Solar dish/engine systems use a dish-shaped collection of mirrors to collect and focus the sun's energy onto a power conversion unit, located at the focal point of the dish. The dish structure must track the sun continuously to reflect the beam into the thermal receiver. Dish/engine systems are still in development, although a number of dish/engine prototypes have been built as part of the continuing research program.
The power conversion unit includes a thermal receiver and an engine/generator. The thermal receiver absorbs the concentrated solar energy and transfers the heat to the engine/generator. A thermal receiver can be a bank of tubes with a cooling fluid, usually hydrogen or helium, which is the heat transfer medium and also the working fluid for an engine. Thermal receivers may also use "heat pipes"—devices that contain a fluid that boils on the hot end and then condenses against the cool end, transferring the heat to the engine.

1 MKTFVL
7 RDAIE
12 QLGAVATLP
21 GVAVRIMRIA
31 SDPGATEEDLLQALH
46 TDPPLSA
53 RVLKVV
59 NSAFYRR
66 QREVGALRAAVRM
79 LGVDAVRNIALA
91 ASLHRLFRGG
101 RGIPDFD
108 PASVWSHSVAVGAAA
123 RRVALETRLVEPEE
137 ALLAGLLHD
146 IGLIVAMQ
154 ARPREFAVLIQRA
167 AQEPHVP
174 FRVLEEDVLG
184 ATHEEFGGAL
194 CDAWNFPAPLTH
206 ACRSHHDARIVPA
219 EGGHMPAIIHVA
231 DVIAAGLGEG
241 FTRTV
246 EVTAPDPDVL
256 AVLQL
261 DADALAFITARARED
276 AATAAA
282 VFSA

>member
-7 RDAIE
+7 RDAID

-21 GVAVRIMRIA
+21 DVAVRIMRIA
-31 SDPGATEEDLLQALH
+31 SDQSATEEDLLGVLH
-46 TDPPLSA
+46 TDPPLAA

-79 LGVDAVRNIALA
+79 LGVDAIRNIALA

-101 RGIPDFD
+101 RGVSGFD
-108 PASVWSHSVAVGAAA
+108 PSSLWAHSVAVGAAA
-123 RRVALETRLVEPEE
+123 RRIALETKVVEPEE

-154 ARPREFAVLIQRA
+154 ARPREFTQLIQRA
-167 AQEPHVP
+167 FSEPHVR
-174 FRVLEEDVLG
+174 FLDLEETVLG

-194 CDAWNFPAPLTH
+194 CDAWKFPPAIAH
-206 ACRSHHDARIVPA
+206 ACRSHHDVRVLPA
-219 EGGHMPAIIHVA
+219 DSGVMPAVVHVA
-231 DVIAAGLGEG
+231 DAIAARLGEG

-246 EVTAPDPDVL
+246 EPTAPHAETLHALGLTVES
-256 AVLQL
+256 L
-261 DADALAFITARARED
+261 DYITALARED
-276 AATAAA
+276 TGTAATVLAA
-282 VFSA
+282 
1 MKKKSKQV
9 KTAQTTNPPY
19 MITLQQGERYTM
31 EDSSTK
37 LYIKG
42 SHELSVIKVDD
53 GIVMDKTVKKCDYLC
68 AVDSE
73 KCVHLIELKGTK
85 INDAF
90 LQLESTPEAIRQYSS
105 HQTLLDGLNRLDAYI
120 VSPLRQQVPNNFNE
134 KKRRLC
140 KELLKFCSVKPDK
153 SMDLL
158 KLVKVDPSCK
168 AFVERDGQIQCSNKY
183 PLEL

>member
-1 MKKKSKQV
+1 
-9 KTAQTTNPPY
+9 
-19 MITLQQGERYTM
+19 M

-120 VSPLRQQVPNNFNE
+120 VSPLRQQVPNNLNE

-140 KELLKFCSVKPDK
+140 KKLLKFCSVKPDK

The engine/generator system takes the heat from the thermal receiver and produces electricity. The most common type of heat engine used in dish-engine systems is the Stirling engine. A Stirling engine uses heat to expand the fluid, which moves a piston, which in turn is used to drive a generator and produce electrical power. In addition to the Stirling engine, microturbines and concentrating photovoltaic receivers are also being evaluated as possible future power conversion unit technologies